Today, the Wall Street Journal reported on the U.S. Appeals Court’s decision to overthrow the FCC’s ruling on internet equality. This decision has long lasting and unforeseen impact on school’s and other public entitys’ online training programs. The ruling allows internet service providers (ISP’s) to charge higher rates to those companies that have higher bandwidth usage – mainly those sites that provide video content, such as Netflix, Vimeo, YouTube and the like. This ruling also allows ISP’s to create tiers for internet delivery based on speed. Conceivably allowing those companies that are able to pay the price continue to deliver their content at higher speeds and those that can’t pay, well, slower and slower is what you get.
I am not one to make predictions, but in this case, I think the writing is already on the wall. Online training programs specializing in public entities are going to feel the pressure of this ruling. These programs typically don’t have the user base that say a Netflix has. But they do have a large number of employees that utilize the training creating higher bandwidth usage and that means bigger costs or slower internet speeds.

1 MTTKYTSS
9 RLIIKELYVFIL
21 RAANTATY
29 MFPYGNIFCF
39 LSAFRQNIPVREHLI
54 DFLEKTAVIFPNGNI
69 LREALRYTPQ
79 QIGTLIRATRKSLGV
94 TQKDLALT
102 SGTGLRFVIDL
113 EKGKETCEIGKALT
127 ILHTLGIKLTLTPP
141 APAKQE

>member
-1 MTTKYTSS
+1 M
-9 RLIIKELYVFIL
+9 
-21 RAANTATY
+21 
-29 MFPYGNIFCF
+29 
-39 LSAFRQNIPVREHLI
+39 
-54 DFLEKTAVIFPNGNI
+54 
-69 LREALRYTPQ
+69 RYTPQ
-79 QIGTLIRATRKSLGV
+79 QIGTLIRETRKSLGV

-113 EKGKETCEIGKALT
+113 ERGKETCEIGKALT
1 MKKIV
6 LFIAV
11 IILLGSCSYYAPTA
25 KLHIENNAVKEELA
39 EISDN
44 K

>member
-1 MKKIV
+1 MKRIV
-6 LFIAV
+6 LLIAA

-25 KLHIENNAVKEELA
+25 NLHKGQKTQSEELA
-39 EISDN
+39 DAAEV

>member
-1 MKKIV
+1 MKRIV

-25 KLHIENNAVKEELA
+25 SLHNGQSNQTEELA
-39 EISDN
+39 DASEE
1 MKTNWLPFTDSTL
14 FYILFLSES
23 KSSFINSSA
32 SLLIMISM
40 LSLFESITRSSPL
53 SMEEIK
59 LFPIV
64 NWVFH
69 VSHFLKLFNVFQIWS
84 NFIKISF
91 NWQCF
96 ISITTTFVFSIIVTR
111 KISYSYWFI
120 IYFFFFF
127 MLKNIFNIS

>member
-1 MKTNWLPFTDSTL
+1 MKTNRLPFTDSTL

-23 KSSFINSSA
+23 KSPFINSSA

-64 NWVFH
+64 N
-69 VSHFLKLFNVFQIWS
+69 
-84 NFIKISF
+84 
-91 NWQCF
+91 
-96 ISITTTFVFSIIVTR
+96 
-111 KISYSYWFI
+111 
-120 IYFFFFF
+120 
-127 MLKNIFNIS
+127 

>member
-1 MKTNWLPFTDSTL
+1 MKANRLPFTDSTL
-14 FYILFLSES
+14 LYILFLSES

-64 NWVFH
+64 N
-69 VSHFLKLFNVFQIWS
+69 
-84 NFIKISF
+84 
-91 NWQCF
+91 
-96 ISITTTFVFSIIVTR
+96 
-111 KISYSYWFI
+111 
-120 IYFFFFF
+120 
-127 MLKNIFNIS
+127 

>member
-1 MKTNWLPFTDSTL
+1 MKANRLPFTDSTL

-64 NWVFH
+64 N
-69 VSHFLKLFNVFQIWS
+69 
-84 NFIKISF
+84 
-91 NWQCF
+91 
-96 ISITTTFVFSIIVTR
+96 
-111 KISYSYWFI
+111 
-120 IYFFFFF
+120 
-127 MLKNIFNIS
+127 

What can public agencies do?
The first step is to assess your online training program. Are the online training programs effective – do they reduce losses, do they deliver content quickly and directly? Dump the training components you don’t need.
Next, are the files being delivered compressed? Are the video formats small in size?
Start Questioning Mandatory Hours
One thing that I disagree with is California’s Legislature and its requirement to provide two hours of sexual harassment training to supervisors. The two hour requirement was ill conceived and is an arbitrary number. They took a training that can be delivered in 45 minutes to 1 hour and added fluff, break time and plenty of other fillers. Public agencies should ask their legislators to reconsider the required hours and base their requirements on effective content.